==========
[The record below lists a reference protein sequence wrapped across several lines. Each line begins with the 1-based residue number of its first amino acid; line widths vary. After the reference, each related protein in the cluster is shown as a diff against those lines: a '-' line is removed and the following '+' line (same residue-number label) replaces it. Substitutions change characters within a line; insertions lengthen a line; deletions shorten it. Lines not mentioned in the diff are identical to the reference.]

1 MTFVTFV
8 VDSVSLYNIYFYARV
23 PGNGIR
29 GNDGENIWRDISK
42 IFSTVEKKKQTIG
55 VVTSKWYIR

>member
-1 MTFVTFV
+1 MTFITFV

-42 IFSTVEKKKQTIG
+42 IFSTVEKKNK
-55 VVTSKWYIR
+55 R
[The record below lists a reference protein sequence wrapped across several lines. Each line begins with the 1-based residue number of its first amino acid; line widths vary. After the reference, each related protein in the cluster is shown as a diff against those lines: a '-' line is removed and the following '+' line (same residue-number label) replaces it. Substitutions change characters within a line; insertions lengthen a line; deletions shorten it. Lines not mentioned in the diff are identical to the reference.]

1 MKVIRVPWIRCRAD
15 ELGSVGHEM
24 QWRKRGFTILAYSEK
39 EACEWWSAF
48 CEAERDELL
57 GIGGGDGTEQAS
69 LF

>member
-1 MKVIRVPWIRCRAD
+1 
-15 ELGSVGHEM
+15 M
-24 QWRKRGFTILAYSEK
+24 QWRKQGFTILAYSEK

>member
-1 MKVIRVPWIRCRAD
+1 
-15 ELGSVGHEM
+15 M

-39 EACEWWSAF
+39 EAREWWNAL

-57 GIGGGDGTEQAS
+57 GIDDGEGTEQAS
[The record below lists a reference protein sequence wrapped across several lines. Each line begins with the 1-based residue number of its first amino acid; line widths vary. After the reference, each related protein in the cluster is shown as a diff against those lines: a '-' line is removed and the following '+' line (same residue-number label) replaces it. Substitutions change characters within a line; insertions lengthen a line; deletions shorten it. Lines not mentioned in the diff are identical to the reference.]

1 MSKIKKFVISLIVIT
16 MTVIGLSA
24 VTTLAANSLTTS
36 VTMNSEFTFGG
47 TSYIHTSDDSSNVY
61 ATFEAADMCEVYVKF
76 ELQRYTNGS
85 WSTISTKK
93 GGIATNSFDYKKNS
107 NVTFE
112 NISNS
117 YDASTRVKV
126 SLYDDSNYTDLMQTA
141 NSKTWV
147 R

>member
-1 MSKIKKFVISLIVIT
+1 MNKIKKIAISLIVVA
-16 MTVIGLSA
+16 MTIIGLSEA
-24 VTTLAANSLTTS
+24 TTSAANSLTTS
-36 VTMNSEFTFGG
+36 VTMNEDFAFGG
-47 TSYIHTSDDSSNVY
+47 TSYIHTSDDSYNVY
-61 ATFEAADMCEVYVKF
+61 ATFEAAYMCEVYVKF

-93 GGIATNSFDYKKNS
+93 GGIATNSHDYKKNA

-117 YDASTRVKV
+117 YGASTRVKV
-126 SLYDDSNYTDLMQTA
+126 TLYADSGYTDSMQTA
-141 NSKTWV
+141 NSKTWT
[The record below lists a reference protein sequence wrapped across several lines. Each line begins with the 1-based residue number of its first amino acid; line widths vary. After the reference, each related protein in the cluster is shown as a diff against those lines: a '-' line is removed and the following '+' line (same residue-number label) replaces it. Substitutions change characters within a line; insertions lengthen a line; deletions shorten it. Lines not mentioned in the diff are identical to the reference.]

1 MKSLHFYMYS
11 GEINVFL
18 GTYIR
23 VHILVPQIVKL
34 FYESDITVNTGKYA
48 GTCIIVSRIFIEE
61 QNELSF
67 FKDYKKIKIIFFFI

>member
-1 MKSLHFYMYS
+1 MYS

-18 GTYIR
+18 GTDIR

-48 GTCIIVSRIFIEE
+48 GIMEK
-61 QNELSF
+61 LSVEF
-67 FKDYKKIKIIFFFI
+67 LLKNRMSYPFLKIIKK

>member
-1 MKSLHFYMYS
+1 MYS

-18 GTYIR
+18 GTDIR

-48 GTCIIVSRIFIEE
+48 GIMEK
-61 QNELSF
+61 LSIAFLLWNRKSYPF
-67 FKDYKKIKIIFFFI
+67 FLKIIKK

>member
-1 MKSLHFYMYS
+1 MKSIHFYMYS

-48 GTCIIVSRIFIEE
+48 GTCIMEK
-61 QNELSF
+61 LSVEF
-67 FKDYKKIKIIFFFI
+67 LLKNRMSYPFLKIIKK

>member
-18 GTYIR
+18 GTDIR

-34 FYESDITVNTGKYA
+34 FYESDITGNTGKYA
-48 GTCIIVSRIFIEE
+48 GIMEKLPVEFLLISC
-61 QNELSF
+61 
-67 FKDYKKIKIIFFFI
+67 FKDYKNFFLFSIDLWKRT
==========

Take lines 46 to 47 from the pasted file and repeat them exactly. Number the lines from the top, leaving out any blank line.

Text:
76 ELQRYTNGS
85 WSTISTKK